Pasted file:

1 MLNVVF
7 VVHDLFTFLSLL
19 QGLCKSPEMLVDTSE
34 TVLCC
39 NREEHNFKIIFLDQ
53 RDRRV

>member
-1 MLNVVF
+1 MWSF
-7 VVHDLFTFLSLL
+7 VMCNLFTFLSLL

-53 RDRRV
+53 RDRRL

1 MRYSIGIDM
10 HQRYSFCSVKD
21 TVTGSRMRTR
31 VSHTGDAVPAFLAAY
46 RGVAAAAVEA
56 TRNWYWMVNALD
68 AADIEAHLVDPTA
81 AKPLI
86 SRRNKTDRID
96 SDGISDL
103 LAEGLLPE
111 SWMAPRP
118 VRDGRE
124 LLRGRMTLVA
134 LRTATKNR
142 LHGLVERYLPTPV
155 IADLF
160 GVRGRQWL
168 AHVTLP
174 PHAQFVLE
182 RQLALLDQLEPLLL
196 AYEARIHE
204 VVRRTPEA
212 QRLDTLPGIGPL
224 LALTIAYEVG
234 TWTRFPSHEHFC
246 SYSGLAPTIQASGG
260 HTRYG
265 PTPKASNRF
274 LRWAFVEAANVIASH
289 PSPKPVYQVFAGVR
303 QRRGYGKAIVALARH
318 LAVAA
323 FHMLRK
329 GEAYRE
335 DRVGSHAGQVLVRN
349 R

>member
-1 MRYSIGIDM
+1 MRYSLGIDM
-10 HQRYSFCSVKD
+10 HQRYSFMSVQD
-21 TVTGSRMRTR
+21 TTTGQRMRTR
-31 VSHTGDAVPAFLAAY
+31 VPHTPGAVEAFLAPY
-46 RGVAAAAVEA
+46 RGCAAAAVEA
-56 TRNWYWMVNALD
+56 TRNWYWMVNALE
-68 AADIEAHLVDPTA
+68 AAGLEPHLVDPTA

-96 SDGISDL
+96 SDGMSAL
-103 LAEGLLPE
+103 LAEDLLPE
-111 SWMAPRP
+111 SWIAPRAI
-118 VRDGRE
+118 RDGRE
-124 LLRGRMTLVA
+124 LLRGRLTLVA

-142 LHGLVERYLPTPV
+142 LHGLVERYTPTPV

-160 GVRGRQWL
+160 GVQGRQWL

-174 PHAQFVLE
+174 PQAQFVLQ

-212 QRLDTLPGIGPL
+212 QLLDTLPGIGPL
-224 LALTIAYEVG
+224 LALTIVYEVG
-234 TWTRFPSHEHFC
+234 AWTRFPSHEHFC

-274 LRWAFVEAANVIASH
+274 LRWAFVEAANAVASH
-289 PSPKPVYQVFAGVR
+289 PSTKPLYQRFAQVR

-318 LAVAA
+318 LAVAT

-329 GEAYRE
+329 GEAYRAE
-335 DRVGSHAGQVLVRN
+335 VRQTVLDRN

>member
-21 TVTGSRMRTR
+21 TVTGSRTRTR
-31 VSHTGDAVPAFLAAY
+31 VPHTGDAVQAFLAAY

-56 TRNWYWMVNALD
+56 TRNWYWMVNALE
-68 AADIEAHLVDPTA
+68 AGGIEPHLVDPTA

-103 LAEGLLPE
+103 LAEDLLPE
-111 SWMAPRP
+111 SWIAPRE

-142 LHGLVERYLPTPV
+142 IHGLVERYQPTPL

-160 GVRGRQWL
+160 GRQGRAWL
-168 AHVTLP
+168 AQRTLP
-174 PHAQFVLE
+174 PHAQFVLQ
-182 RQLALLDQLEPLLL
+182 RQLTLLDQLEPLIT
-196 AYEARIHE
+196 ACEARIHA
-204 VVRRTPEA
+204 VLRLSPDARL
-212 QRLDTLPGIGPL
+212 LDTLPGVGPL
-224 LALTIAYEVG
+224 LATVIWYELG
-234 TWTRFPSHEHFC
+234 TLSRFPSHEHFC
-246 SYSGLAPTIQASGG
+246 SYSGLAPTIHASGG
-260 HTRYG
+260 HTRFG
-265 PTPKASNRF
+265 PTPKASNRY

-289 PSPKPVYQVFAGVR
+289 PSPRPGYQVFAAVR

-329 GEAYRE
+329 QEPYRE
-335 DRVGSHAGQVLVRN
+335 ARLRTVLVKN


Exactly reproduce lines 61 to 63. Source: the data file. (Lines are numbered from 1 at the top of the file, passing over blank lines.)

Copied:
+46 RGCAAAAVEA
-56 TRNWYWMVNALD
+56 TRNWYWMVNALE